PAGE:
INDIANAPOLIS — Nervous in her first meet on the state’s biggest stage, Emmalina Leatherman jumped right into the bar on her first attempt at the high jump and her second attempt wasn’t much better. But rather than put her head down and give up, Leatherman refocused and cleared the bar on her third and final attempt.

From there, the Shawe sophomore was off and running, clearing her next three heights and setting a new personal record while placing 10th in the high jump at the IHSAA Girls Track & Field State Championships at Ben Davis High School in Indianapolis on Saturday.

Leatherman ended up clearing 5 feet, 5 inches to break her personal best by one inch and actually tied for sixth with five other jumpers. But due to attempts, she officially finished 10th, one spot out all-state honors.

“I was really nervous. My legs felt like they were ready to give out,” Leatherman said. “A talk with my coach helped boost me up.”

Leatherman was one of three local athletes competing in the state finals this past weekend, which were moved from Indiana University in Bloomington to Ben Davis High School due to the COVID-19 pandemic. Southwestern’s Owen Bates placed 15th in the boys high jump on Friday while Madison’s Lundun Perry ran 22nd in the girls 200-meter dash on Saturday.

While Leatherman missed her first two attempts at the opening height of 5-foot-even, she sailed over the bar on her third and then nailed her first attempt at 5-foot-2. She missed her first attempt at 5-foot-4 but easily hit the second then missed her first two attempts at 5-foot-5 before clearing the third — leading to a huge smile.

Having already posted a career-high, whatever happened next was icing on the cake. She came close on her first attempt at 5-foot-6 but missed the next two to end her day.

Warren Central senior Tacoria Humphrey won the state title at 5-foot-9, besting Whiteland senior Isabella Jackson on attempts.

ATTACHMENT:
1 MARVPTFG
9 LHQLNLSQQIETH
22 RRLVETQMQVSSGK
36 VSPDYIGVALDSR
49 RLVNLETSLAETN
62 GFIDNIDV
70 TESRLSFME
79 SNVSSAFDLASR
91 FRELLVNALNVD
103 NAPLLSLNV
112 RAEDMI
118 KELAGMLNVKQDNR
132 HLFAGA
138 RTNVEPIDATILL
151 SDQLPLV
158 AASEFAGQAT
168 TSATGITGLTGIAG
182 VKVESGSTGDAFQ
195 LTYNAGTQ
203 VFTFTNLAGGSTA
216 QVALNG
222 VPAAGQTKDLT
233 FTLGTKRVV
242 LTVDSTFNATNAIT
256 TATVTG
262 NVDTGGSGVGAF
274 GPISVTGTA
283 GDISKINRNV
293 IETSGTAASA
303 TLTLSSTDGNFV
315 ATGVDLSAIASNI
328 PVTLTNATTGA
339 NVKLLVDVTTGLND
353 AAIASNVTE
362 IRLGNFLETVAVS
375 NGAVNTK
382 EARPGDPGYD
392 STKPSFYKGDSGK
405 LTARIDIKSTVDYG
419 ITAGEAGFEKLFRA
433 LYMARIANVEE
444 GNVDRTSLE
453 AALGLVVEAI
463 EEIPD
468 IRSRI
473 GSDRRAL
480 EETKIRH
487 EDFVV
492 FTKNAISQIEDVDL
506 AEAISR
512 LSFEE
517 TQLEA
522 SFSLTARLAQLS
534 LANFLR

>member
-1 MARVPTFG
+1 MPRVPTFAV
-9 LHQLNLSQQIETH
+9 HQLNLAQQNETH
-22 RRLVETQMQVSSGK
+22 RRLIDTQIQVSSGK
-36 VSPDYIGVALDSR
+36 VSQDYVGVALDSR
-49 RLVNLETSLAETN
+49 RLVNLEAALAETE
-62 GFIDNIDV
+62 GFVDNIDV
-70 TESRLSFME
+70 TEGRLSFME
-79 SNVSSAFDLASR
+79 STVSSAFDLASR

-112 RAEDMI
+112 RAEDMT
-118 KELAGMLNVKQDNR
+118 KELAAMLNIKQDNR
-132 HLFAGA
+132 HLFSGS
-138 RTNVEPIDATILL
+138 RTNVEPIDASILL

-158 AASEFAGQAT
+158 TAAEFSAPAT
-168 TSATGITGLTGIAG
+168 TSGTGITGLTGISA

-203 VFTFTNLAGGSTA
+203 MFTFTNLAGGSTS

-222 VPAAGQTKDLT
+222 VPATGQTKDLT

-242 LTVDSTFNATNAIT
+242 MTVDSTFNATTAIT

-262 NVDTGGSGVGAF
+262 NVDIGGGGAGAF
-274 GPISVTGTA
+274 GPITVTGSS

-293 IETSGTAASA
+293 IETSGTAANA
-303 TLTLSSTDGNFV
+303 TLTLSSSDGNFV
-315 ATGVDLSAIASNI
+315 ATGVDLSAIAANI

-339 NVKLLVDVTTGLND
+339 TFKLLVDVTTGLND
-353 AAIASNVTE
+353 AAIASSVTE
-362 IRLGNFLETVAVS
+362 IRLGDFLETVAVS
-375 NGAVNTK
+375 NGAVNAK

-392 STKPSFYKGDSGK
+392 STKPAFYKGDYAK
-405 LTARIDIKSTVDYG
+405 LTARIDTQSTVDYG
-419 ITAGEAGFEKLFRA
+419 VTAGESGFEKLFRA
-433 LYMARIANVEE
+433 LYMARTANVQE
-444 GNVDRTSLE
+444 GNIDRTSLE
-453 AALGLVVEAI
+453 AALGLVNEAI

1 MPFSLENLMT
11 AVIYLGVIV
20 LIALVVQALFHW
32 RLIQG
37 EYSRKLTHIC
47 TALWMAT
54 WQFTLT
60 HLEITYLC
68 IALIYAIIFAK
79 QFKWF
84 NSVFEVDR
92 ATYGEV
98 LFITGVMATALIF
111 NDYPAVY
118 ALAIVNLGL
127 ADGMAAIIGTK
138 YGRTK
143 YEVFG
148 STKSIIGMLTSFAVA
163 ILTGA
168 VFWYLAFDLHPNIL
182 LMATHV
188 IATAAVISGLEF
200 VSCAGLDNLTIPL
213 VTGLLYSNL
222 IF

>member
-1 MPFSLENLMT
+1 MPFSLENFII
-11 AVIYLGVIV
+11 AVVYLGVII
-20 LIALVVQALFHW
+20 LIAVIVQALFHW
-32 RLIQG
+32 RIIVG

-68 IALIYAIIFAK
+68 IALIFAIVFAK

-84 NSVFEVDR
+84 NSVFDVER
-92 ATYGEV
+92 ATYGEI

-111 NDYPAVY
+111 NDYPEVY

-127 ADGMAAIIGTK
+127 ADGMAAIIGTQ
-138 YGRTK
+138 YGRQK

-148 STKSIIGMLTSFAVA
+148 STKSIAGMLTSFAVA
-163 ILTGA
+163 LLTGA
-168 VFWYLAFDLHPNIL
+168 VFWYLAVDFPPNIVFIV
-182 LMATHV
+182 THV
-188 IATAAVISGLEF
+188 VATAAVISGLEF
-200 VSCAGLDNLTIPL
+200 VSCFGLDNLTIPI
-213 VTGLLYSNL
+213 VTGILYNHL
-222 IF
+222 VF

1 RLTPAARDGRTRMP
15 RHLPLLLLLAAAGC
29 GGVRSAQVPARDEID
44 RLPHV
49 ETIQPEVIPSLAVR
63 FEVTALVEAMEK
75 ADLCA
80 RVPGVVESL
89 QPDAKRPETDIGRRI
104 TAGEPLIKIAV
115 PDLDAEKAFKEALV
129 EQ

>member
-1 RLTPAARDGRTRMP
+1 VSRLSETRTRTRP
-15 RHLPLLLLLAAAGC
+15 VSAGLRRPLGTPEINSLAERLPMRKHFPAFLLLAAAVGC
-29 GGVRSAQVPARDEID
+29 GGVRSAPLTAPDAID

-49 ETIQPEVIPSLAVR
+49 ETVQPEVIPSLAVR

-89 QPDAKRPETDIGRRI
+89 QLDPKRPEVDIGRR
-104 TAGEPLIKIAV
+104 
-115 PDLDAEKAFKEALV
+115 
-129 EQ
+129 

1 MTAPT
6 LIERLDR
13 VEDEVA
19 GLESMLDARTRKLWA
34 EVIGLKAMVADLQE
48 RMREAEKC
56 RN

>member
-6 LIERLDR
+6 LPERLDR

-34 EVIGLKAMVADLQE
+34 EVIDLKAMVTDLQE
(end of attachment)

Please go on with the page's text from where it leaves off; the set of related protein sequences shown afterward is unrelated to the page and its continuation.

Unlike Leatherman, Bates easily cleared his first attempt at 6-foot-even then needed only two attempts to clear 6-foot-2. The Southwestern senior then ran into trouble on his third height despite clearing 6-foot-4 on his first attempt and being all the way off the mat by the time the bar finally fell.

Under previous rules, Bates’ attempt would have counted since he was off the mat but new rules state that as long as the bar is moving, the jump is not official so once the bar tumble it was a scratch.

Bates admitted he was unaware of the new rule and was disappointed to learn of the scratch. He then missed his next two attempts to scratch out, tied with four other jumpers in 15th place.

“It’s on me for not knowing the rule,” Bates said. “Honestly, I was hopeful (on the next attempts) because I pretty much had it but it just wasn’t the case.”

The miss ended up costing Bates dearly. Had it counted — and on his first attempt — he would have finished no worse than eighth, good for all-state honors.

“A few years ago, that would have been a clear and he would have been moving on,” Southwestern coach Zac Nussbaum said. “I just want to say how proud I am of the kid. To see where he has come from as a freshman to the athlete he has turned into and the job my wife (jumping coach Stephanie Nussbaum) did; they work so well together. It’s been so neat to see him get to where he is.”

Bates was pleased with his performance despite the miss. He will now head to Bellarmine University in the fall as a preferred walk-on and he was happy to end his high school career at the highest level.

“All I can say is that I did my best,” Bates said. “I didn’t perform the way that I wanted to, but at the end of the day, it was a really good season.”

Lawrence Central Kamyren Garrett won the state title at 7-foot-even.

Meanwhile, a bobble at the start — one that lasted less than a tenth of a second — was all that it took to keep Perry out of contention in the 200 meter dash.

The Madison senior didn’t get out of the block as well as she would have liked in her preliminary run in the 200 dash and finished seventh in the heat and 22nd overall at 26.78 — half a second slower than her time at regional.

“I was just stuck in my blocks and rather than pushing off like I normally do, I’m pretty sure I went back and then pushed off which lost me some time,” Perry said.

Perry was clearly disappointed with her run, but considering that she, and everybody else, missed last season due to the pandemic, she was pleased with her season as a whole.

“It is crazy and and insane. I never thought I would be able to come up here,” said Perry, who will run at the University of Indianapolis in the fall. “There are so many people and it’s getting me ready for college. It was great.”

North Central junior Ramiah Elliott won the 200 dash in 24.33, beating Lawrence Central senior Taylor Herbert by three tenths of a second.

Cathedral won the girls team state championship with 39 points, just one point ahead of Warren Central. Carmel rolled to the boys team state championship with 68 points, far ahead of runnerup Brownsburg with 40.